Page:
Key Findings from the Base of Pyramid Week
Last week, top executives of multinational and regional companies, leading impact investors, members of government, and international organization representatives came from around the US and the globe to learn from the IDB and each other about how business models for the base of the pyramid can launch and scale quickly and profitably.
The event was organized by Opportunities for the Majority (OMJ), the IDB department in charge of spotting, nurturing and funding business models to engage base of the pyramid markets on a large scale in Latin America and the Caribbean.
OMJ and its partners shared with investors, development experts and business people practical ways to create the right business ecosystems and distribution platforms to reach low-income markets. The event also discussed how business models for the base of the pyramid have become market-based solutions to the region’s most challenging economic and social problems.
The IDB and the Global Impact Investing Network (GIIN) kicked off the week with a discussion of impact investing in Latin America and the Caribbean. The Bank was recognized for its leadership in investing in smart business models that might otherwise not move past the pilot stage to make a difference in tens, if not hundreds, of thousands of lives. OMJ had the opportunity to share with participants how it now tracks the difference its projects make in lives and bottom lines through Impact Investing and Reporting Standards (IRIS) an objective measurement that other social investment businesses and impact investors were urged to use.
To round out the impact investment discussion, three breakout panels focused on case studies and the nuts and bolts of sourcing, structuring and catalyzing finance and policy in aid of impact investments.
OMJ’s fourth annual Strategic Partners Dialogue formed the discussion of day two. Business executives, academics and government officials discussed ways to create the perfect storm within business ecosystems to catalyze business solutions bringing housing and broadband to the poor in Latin America and the Caribbean. Specifically, they talked about how policy innovations—a crucial component of those ecosystems—helped or hindered their work.
Juan Sebastian Pardo, CEO of Credifamilia which finances mortgages for homeowners at the base of the pyramid in Colombia with OMJ support, said government policies had allowed his business to start up and to grow. But he called for more government action to scale up further and expand beyond Colombia.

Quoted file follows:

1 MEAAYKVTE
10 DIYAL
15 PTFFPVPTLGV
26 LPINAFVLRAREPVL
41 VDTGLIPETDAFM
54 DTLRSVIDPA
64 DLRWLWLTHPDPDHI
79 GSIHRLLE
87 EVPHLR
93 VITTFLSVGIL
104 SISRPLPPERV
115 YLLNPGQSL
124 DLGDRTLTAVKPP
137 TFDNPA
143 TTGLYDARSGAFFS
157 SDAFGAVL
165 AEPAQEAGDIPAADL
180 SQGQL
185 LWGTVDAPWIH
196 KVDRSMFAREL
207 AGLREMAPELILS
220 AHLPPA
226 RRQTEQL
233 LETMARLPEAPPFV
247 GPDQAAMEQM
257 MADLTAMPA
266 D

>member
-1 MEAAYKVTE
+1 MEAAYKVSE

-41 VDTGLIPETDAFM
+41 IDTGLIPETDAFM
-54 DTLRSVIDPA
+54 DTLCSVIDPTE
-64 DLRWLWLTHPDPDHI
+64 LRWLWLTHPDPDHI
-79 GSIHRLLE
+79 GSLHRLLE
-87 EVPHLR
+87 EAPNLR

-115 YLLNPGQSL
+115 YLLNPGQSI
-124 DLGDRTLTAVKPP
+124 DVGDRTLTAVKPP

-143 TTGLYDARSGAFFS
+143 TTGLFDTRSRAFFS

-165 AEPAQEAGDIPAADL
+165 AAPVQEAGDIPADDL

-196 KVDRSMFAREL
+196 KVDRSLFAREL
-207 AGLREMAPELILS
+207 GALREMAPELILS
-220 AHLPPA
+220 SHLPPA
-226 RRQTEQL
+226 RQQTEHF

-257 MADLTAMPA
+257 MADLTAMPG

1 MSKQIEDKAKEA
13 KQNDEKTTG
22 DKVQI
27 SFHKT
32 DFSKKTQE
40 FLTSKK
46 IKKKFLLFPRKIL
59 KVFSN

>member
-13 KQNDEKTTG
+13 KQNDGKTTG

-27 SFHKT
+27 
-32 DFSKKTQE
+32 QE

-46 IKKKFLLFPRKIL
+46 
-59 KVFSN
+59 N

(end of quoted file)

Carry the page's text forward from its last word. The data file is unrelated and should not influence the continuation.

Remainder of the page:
Government action to untangle regulations, lower tariffs and encourage competition is needed to bring broadband to more people at the base of the pyramid, said Andres Maz, of CISCO. Applications developed in the region that make money for low-income populations would further spur connectivity, said Colombia’s Communications Minister Diego Molano.
On day three, during OMJ’s Client Workshop, three panels discussed using partnerships and distribution platforms to launch models and reach scale in low-income markets. It was a crucial topic: in markets where margins are often low, volume is critical to a model’s success, and company executives stressed the importance of listening to low-income clients to develop and expand those platforms.
Each panel contained a CEO from a company supported by OMJ that is successfully reaching the base of the pyramid with an expansive distribution platform. Each CEO, a supplier, utility, and wholesaler, was partnered with an executive from a social enterprise involved in health, education, insurance, and the mobile financing sectors to illustrate how partnerships can generate scale.
Luis Velasco of Mi Tienda made a big impression on the crowd when he said it took nine years to pilot the rural supply network that sells durable goods to mom and pop shops in Mexico. The network currently has 6,000 shops and is positioned to expand to 20,000 in the next five years. Ana Cristina Rendon of Colombia’s utility company Empresas Públicas de Medellín (EPM), which uses customers’ utility payment history as a way of establishing and offering credit, said EPM had a platform of over 2 million customers but that its challenge was putting a name and a face to a utility hookup—previously just a number at headquarters.
Marco Gorini of Tenda Atacado, a supermarket chain and wholesale distributor that provides credit to thousands of micro-entrepreneurs selling food in São Paulo, said it was important and profitable to keep learning from and about his clients as that can lead to more services—which Tenda Atacado can provide.
Mi Tienda, EPM and Tenda Atacado are profitably penetrating low-income markets and shared expertise with audience and panelists still working to crack the code and find the right platform and partner. Smaller social entrepreneurs were paired with larger distribution partners on panels to suggest how installed channels could be vehicles for the goods and services they offer: Vision Spring (affordable eyeglasses) DDDedo (mobile banking) Por ti Familia (diagnostic health services) and AIC, a Haitian insurance company.
Results of instant polling at BoP Week showed encouraging results for sharing of information, knowledge, case studies and industry leaders. A third of the participants rated the value of the meetings for their work doing business with the base of the pyramid as excellent, and more than a third said it was very good.